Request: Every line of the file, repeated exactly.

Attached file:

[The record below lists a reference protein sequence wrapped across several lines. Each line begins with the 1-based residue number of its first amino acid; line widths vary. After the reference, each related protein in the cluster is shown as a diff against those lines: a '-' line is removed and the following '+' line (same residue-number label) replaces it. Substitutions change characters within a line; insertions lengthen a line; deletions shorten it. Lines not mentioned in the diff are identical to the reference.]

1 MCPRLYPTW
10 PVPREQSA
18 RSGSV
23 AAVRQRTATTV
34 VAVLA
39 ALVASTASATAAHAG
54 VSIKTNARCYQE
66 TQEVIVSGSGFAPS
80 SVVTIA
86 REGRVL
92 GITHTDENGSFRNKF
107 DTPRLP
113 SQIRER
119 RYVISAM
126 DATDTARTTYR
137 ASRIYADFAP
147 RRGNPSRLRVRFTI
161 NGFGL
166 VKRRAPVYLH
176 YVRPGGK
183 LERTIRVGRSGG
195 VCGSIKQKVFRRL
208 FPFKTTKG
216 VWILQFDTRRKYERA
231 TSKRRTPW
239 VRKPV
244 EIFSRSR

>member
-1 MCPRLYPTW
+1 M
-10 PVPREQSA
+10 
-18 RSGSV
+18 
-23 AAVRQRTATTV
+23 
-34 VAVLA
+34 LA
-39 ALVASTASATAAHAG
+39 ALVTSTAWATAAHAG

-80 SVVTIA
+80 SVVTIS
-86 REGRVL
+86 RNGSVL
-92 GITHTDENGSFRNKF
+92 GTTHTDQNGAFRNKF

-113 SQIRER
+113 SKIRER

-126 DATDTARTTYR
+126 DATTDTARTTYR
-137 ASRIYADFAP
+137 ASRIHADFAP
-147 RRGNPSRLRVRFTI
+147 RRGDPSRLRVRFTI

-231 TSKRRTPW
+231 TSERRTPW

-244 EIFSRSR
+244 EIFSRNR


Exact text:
[The record below lists a reference protein sequence wrapped across several lines. Each line begins with the 1-based residue number of its first amino acid; line widths vary. After the reference, each related protein in the cluster is shown as a diff against those lines: a '-' line is removed and the following '+' line (same residue-number label) replaces it. Substitutions change characters within a line; insertions lengthen a line; deletions shorten it. Lines not mentioned in the diff are identical to the reference.]

1 MCPRLYPTW
10 PVPREQSA
18 RSGSV
23 AAVRQRTATTV
34 VAVLA
39 ALVASTASATAAHAG
54 VSIKTNARCYQE
66 TQEVIVSGSGFAPS
80 SVVTIA
86 REGRVL
92 GITHTDENGSFRNKF
107 DTPRLP
113 SQIRER
119 RYVISAM
126 DATDTARTTYR
137 ASRIYADFAP
147 RRGNPSRLRVRFTI
161 NGFGL
166 VKRRAPVYLH
176 YVRPGGK
183 LERTIRVGRSGG
195 VCGSIKQKVFRRL
208 FPFKTTKG
216 VWILQFDTRRKYERA
231 TSKRRTPW
239 VRKPV
244 EIFSRSR

>member
-1 MCPRLYPTW
+1 M
-10 PVPREQSA
+10 
-18 RSGSV
+18 
-23 AAVRQRTATTV
+23 
-34 VAVLA
+34 LA
-39 ALVASTASATAAHAG
+39 ALVTSTAWATAAHAG

-80 SVVTIA
+80 SVVTIS
-86 REGRVL
+86 RNGSVL
-92 GITHTDENGSFRNKF
+92 GTTHTDQNGAFRNKF

-113 SQIRER
+113 SKIRER

-126 DATDTARTTYR
+126 DATTDTARTTYR
-137 ASRIYADFAP
+137 ASRIHADFAP
-147 RRGNPSRLRVRFTI
+147 RRGDPSRLRVRFTI

-231 TSKRRTPW
+231 TSERRTPW

-244 EIFSRSR
+244 EIFSRNR